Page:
The Shooting of Renisha McBride
A case of ‘accidental self-defense’
Part 3: How Escalating Actions Influenced the Prosecution of Ted Wafer
Ted Wafer fell asleep in front of the television and awoke at 3:45 AM to the sounds of someone banging violently on the door of his home in the Detroit suburb of Dearborn Heights. At trial, Wafer’s attorney said the banging was so intense it shook the floor, and Wafer said he thought it was more than one person.
Through the peephole in the front door, Wafer saw a “shadowy figure.” He couldn’t immediately find his cell phone, so he grabbed his pistol-grip Mossberg shotgun and decided to confront the intruder on his porch. When he opened the front door, the intruder tried to push through the locked screen door, and Wafer discharged a round. The intruder was 19-year-old Renisha McBride, and the shot killed her instantly. McBride was intoxicated and injured from a car accident, and was likely confused and looking for help when she started banging on Wafer’s door.
Wafer was ultimately arrested and convicted of second degree murder.
At trial, prosecutors repeatedly emphasized that Wafer had several options that would have been easier than confronting the person on the porch. Assistant prosecuting attorney Patrick Muscat asked, “What about shutting the door? How about calling 911? No, what he does is he engages. He creates the confrontation.”
Wafer’s defense lawyer Cheryl Carpenter told jurors that “getting a gun wasn’t Wafer’s first action.” She said he couldn’t find his phone at first because it was in his pants pocket, and he had hung his pants from the bathroom door handle.
During trial testimony, Wafer said, “I wasn’t going to cower in my house,” adding later that “it was them or me.”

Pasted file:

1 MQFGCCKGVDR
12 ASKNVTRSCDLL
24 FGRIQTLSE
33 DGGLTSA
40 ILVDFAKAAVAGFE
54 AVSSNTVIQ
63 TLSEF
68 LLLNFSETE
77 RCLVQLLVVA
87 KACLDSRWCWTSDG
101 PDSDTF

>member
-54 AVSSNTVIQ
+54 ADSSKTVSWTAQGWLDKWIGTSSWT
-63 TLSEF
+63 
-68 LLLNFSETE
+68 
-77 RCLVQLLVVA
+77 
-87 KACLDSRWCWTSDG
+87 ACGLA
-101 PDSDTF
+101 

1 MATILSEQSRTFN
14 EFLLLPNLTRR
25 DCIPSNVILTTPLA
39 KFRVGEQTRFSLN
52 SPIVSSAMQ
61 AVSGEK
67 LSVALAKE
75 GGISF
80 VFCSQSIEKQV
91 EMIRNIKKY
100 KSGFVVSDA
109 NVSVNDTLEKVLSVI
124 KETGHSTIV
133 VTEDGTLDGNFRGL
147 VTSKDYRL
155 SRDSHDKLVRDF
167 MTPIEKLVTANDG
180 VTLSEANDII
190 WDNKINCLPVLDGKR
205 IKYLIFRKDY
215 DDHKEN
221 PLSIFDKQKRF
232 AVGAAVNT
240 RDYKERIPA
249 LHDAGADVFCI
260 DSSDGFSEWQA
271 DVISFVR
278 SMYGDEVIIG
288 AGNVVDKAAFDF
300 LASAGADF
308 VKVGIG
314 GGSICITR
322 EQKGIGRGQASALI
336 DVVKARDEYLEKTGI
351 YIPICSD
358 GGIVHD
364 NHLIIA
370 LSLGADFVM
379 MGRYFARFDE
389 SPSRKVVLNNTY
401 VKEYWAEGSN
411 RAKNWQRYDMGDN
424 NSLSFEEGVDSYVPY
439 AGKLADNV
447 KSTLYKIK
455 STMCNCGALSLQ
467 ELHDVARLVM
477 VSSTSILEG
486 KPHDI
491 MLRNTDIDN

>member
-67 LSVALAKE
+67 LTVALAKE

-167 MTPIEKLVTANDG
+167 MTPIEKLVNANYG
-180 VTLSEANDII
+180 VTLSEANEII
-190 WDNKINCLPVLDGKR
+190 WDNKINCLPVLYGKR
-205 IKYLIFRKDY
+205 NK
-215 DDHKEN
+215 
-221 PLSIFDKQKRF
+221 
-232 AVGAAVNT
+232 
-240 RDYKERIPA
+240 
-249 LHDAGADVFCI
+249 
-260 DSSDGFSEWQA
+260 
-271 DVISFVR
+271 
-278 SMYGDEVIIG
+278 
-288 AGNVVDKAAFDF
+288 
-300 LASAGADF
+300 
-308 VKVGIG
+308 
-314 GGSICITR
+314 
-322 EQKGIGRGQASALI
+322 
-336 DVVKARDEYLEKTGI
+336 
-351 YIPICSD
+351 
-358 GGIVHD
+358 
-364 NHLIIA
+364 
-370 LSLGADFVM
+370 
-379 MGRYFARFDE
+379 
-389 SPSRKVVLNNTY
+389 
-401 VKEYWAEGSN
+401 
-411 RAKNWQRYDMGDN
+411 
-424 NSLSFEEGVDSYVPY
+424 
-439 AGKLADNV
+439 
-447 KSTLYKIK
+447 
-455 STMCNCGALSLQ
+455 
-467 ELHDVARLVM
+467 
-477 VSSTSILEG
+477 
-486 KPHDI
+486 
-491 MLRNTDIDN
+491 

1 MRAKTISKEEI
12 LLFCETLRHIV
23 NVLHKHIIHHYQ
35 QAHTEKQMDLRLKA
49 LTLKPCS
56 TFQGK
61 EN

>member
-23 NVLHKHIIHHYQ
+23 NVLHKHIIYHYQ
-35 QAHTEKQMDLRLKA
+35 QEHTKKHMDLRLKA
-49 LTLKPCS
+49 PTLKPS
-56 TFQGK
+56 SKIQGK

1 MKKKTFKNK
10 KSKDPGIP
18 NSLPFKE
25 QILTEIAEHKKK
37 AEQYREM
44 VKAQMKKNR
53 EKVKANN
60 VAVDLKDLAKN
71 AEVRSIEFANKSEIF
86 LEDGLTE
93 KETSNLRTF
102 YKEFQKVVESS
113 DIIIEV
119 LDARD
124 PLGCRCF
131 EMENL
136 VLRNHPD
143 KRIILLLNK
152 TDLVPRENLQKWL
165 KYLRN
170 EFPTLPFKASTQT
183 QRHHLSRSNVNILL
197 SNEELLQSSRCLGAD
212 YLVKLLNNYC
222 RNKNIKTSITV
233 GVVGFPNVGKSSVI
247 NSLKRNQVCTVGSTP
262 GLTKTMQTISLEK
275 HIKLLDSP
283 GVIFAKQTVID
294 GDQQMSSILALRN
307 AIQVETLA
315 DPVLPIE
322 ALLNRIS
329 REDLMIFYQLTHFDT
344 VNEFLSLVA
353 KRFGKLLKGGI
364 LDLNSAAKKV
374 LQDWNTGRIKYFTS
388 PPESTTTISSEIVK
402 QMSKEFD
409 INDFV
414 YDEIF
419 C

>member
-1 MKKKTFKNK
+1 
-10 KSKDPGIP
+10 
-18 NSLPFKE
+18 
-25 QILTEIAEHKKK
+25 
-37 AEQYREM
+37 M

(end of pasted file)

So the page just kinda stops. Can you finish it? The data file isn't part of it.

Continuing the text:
But cowering in his house wasn’t Wafer’s only alternative to opening the front door and confronting an aggressive stranger with a shotgun. Behind his locked front door, Wafer was in a relative position of safety. As long as the pounding continued, he knew where the stranger was, and as long as he had his shotgun, he had the means to immediately defend himself had the intruder succeeded in breaking into his house.
Don West, National Trial Counsel for CCW Safe and veteran criminal defense attorney, said that by “opening up the door, he went from a position of safety to a position of vulnerability.” As soon as he opened the door, Wafer created a situation where the use of force became much more likely.
Assistant Prosecutor Hageman-Clarke seized upon this point at trial. “It’s not the people’s position that he intended to kill Renisha McBride,” she said, but that he “knowingly created a situation where death or great harm is likely to occur.”
The lesson for the concealed carrier or the gun owner concerned with home defense is that while the Castle Doctrine says that you have no duty to retreat when you are in your home, it doesn’t necessarily give you license to leave a position of safety to meet a potential threat elsewhere on your property. When Ted Wafer opened his locked front door, he escalated the potential for the use of force to become necessary, and prosecutors argued successfully at trial that he “behaved so recklessly as to be guilty of murder or manslaughter.”
In our next installment of Four Elements of Self-Defense, we’ll explore the role of reasonable fear in the trial of Ted Wafer.